Wanted to share what I learned to help someone in the future running into a similar issue:

I have this struct, which includes two arrays. In createNewEvent, I initialize two arrays, confirmedRSVPs and claimedRSVPS, in memory. In createNewRSVP, I add addresses to this array to keep track of people who have RSVP'd.

My question: Should I be using storage since between function calls, memory is reset between calls and is meant to be temp? I don't want to lose track of who has RSVP'd in past executions of newRSVP, the function that adds addresses to that array.

When I changed the arrays to storage, I got this error: This variable is of storage pointer type and can be accessed without prior assignment, which would lead to undefined behaviour.

struct CreateEvent {
            bytes32 eventId;
            string eventName; 
            address eventOwner;
            uint256 eventTimestamp;
            uint256 deposit;
            uint256 maxCapacity;
            address[] confirmedRSVPs;
            address[] claimedRSVPs;
            bool paidOut;

mapping(bytes32 => CreateEvent) public idToEvent;

    function createNewEvent(
        uint256 eventTimestamp,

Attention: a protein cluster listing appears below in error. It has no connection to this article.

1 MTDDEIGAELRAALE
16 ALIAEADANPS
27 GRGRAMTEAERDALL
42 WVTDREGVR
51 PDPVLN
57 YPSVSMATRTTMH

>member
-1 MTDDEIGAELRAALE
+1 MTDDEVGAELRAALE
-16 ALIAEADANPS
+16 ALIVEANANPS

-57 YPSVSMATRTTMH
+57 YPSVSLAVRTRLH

uint256 deposit,
        uint256 maxCapacity,
        string memory eventName
    ) external {
        // generate an eventID based on other things passed in to generate a hash
        bytes32 eventId = keccak256(

        address[] memory confirmedRSVPs; 
        address[] memory claimedRSVPs;

        //this creates a new CreateEvent struct and adds it to the idToEvent mapping
        idToEvent[eventId] = CreateEvent(


function createNewRSVP(bytes32 eventId) external payable {
        // look up event
        CreateEvent storage myEvent = idToEvent[eventId];

        // transfer deposit to our contract / require that they sent in enough ETH
        require(msg.value == myEvent.deposit, "NOT ENOUGH");

        //require that the event hasn't already happened (<eventTimestamp)
        require(block.timestamp <= myEvent.eventTimestamp, "ALREADY HAPPENED");

        //make sure event is under max capacity
            myEvent.confirmedRSVPs.length < myEvent.maxCapacity,
            "This event has reached capacity"

        //require that msg.sender isn't already in myEvent.confirmedRSVPs
        for (uint8 i = 0; i < myEvent.confirmedRSVPs.length; i++) {
            require(myEvent.confirmedRSVPs[i] != msg.sender, "ALREADY CONFIRMED");



Answer: The elements in the array will persist and be stored because they are defined as part of the struct, which is stored in storage. The way the code is written above is the correct way to do this so that the data saved in your array persists despite the array variable being stored in memory because we are saving it to our struct mapping.

Hope this helps others :-)

  • What's the question? What solc version are you testing with?
    – Ismael
    May 11, 2022 at 16:48


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